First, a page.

March 2024 Best Heavy Metal Albums

The first quarter of 2024 has been a strong one, with March jam packed with quality metal albums. Here are our picks for March 2024’s best heavy metal albums.

Epic Records

1. Judas Priest – Invincible Shield (Epic)

Judas Priest’s latest album Invincible Shield comes six years after Firepower. The pandemic was an obstacle in its creation, as were some health issues, but all that time gave main songwriters Glenn Tipton, Richie Faulkner and Rob Halford plenty of opportunity to perfect the songs on their nineteenth studio album.

Many of the songs are fairly complex. Opener “Panic Attack” has a section in 7/8 time, two bridges and two solos. “Gates Of Hell” is in a similar vein, with a lengthy intro and a killer solo. The 72 year old Metal God can still crank up the falsetto, which he displays on songs like “The Serpent And The King,” the urgent “Trial By Fire” and the title track. Judas Priest have now released albums in six different decades, an incredible feat. Through lineup changes, the ebbs and flows of the music industry and other challenges, they have proven their resilience. You can add Invincible Shield to the long line of excellent Priest albums, and let’s hope there are more in their future.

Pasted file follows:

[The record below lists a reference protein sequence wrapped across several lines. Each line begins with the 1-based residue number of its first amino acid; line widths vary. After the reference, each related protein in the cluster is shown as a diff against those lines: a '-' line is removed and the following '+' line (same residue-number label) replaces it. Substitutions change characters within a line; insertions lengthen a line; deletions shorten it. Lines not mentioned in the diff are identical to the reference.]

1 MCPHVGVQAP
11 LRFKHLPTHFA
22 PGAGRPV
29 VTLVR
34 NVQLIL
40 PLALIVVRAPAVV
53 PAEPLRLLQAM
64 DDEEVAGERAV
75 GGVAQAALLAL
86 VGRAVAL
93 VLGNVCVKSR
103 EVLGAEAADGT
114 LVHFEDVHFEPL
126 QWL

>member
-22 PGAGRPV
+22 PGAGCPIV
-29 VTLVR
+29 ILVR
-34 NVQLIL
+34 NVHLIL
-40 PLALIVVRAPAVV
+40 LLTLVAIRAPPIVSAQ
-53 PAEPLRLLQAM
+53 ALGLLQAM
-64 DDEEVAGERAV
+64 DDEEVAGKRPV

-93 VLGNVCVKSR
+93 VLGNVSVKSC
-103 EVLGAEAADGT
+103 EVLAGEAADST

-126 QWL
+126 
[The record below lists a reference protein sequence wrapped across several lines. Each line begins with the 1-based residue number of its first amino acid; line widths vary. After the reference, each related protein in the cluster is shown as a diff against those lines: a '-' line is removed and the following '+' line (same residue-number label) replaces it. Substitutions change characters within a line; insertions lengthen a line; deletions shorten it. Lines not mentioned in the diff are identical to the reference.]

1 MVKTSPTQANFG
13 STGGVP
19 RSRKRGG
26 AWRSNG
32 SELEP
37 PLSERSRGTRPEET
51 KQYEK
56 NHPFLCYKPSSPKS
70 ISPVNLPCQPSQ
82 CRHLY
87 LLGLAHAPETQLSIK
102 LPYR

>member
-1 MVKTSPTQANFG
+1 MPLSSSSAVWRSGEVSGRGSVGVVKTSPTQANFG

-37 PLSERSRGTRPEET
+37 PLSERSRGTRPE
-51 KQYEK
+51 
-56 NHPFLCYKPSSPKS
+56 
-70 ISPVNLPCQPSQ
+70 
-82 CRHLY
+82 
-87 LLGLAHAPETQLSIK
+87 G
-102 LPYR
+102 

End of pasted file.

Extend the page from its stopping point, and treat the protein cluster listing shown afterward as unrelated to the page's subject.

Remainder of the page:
2. Bruce Dickinson – The Mandrake Project (BMG)

Bruce Dickinson has had a successful solo career, dating back to 1990’s Tattooed Millionaire. Now, nearly two decades after his last solo album, Dickinson has teamed up with longtime collaborator Roy Z for The Mandrake Project. The whole idea of a solo project is to do something different than your main project, and while his distinctive voice will make nearly anything sound like Iron Maiden, The Mandrake Project does branch in different directions.